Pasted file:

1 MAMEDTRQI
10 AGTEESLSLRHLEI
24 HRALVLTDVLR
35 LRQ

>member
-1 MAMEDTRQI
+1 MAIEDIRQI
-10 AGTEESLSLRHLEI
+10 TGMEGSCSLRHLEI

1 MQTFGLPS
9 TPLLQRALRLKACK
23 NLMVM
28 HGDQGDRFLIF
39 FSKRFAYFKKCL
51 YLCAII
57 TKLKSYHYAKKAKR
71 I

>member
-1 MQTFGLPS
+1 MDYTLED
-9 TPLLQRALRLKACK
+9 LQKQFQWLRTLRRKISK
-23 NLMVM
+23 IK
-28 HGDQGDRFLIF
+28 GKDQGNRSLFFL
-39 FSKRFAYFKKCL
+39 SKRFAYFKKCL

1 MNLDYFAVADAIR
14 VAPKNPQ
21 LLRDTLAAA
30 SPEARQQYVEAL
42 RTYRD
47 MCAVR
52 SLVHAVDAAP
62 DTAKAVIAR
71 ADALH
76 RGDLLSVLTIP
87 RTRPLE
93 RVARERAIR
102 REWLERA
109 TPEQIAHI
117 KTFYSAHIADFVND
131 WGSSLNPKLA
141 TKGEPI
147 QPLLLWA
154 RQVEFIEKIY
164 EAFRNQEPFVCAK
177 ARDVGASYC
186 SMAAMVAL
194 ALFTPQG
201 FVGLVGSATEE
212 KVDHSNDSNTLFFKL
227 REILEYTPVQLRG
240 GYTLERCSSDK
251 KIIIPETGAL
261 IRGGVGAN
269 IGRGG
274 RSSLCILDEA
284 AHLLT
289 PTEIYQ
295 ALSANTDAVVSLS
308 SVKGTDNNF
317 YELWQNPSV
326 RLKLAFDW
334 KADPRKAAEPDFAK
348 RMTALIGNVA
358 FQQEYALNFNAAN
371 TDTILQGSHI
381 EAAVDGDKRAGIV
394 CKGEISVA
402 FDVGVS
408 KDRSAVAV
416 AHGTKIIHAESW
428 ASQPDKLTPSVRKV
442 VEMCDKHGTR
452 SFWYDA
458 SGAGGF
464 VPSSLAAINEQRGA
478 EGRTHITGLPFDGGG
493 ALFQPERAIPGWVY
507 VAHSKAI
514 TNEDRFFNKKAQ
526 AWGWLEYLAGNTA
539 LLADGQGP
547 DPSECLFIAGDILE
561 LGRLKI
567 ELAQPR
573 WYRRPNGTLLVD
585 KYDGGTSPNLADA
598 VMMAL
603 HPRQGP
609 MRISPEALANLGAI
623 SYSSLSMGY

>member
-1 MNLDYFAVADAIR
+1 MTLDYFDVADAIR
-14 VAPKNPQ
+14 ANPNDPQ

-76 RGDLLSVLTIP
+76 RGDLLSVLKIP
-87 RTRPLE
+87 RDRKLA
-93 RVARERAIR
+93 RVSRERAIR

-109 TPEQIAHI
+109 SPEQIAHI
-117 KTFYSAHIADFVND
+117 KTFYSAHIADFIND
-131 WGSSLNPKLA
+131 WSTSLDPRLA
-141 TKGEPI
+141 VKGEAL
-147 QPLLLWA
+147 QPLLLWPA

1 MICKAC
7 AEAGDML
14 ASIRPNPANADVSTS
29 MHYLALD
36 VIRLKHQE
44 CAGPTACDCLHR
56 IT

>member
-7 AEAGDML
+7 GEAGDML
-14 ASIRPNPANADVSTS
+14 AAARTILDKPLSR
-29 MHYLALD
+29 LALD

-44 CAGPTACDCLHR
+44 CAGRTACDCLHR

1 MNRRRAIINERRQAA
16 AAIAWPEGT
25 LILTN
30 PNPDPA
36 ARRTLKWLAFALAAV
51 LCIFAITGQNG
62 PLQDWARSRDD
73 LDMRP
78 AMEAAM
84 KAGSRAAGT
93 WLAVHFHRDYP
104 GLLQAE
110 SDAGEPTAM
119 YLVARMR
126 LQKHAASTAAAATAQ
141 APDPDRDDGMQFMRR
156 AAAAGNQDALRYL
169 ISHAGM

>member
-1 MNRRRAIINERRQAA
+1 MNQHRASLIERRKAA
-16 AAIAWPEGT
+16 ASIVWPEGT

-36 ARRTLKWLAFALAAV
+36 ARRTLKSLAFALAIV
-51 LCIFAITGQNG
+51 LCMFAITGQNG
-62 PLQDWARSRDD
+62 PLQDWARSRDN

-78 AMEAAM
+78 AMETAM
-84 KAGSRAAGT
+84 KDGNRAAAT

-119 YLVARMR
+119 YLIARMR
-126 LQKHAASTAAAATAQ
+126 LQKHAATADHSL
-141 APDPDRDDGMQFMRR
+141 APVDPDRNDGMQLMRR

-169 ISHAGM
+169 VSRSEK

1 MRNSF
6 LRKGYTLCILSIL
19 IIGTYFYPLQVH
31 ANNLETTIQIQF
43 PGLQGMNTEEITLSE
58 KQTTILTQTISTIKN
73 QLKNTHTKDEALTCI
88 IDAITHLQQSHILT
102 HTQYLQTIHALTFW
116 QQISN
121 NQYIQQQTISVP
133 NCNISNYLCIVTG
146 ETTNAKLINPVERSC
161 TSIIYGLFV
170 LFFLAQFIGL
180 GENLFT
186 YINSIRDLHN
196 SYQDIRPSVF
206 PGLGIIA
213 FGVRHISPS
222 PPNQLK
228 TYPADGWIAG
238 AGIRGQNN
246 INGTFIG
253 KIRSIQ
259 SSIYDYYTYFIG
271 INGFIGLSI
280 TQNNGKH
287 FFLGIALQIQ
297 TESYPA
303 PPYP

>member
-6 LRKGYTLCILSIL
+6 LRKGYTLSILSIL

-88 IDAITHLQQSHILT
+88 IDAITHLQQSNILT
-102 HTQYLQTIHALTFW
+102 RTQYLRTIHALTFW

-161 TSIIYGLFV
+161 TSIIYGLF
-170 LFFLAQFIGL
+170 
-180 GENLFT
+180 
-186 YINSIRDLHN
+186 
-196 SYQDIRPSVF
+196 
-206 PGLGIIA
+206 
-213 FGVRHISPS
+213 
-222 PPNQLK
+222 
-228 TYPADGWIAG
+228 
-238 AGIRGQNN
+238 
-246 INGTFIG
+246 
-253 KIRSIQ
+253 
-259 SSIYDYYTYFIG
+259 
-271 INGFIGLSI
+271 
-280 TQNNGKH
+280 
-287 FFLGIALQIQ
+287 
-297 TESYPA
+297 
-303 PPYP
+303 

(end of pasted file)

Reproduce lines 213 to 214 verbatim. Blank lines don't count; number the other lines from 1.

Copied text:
-170 LFFLAQFIGL
+170 